By Prof.Dr. med. Rudolf F. Guthoff, Christophe Baudouin MD, Phd, Prof.Dr. rer. nat. Joachim Stave (auth.)
Confocal microscopy with laser scanning know-how yields in-vivo pictures of ocular and ocular adnexal surfaces which are so amazing that they rival histology when it comes to quality.This special atlas and textbook demonstrates common in-vivo anatomy of the cornea, limbus and conjunctiva, quantifies a variety of mobile constructions utilizing cell-density calculations and establishes correlations among novel optical sections of varied ailments of the ocular floor and medical findings. additionally, it helps the translation of novel high-magnification optical sections through evaluating corneal and conjunctival imprint cytology with in-vivo pictures and describes early inflammatory alterations in corneal grafts, in addition to corneal conjunctivalisation in limbal stem phone deficiency, corneal dystrophies or infections, flap interface and margin features after laser in-situ keratomileusis (LASIK). furthermore, it instructs the reader approximately diagnostic and healing follow-up options and offers a quick advent to purposes in different fields similar to dentistry and ear, nostril and throat surgery.
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Additional info for Atlas of Confocal Laser Scanning In-vivo Microscopy in Ophthalmology: Principles and Applications in Diagnostic and Therapeutic Ophthalmology
15 Corneal erosion (fluorescence mode, contact examination). Fluorescein-stained superficial cells (up to 50 µm in size). In the left part of the picture (arrow), the borders of the smaller intermediate cells are visible Fig. 16 Corneal edema. Confocal images of central cornea. 2 Epithelium Fig. 17 Corneal infiltrate due to contact lens wear. Confocal images of transition area (from normal cornea to ulcer). a Edematous changes in epithelium and absence of cells in ulcer zone. b Massive leukocyte infiltration in transition area at the level of wing cells Fig.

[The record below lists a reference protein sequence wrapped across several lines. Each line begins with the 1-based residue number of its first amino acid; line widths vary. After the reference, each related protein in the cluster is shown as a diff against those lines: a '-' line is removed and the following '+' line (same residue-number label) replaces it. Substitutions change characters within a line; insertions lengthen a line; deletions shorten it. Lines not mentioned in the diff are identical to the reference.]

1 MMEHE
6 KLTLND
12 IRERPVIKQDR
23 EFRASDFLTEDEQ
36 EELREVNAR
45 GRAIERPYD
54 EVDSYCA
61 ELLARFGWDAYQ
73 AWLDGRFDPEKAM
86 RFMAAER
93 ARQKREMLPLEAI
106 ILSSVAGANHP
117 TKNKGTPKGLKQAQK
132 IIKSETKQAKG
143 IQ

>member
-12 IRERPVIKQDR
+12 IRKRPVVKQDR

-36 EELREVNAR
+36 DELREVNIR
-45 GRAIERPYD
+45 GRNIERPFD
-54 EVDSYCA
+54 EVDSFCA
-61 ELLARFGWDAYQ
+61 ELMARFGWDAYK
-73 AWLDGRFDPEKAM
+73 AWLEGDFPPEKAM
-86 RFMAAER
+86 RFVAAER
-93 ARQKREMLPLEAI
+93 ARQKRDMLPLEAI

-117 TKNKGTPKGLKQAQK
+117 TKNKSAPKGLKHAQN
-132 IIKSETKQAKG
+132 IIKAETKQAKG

Columnar basal cells have a flat basal surface adjacent to Bowman’s membrane, a frontal height of approximately 20 mm, and a frontal diameter of 8–10 mm. Like endothelial cells, they can be quantified accurately because of their defined location in relation to the basement membrane (Fig. 1). Bowman’s membrane – which is clearly distinct histologically from the epithelial basement membrane – is 10–16 mm thick and remains amorphous on light microscopy. Its location on in vivo confocal microscopy is well defined by the subepithelial plexus (SEP).
2 Epithelium a Fig. 31 Corneal epitheliopathy. a Slit-lamp photograph of a patient with severe ocular rosacea and conjunctival cell migration within the corneal epithelium. b Confocal in vivo microscopy image from the b same patient. Conjunctival cells (hyperreflective cells) migrating into an abnormal corneal epithelium (hyporeflective cells) a b Fig. 32 Corneal conjunctivalization in a 55-yearold woman as a complication of severe ocular rosacea. Partial keratinization and superior conjunctivalization (area 1) and severe corneal metaplasia (area 2).
Atlas of Confocal Laser Scanning In-vivo Microscopy in Ophthalmology: Principles and Applications in Diagnostic and Therapeutic Ophthalmology by Prof.Dr. med. Rudolf F. Guthoff, Christophe Baudouin MD, Phd, Prof.Dr. rer. nat. Joachim Stave (auth.)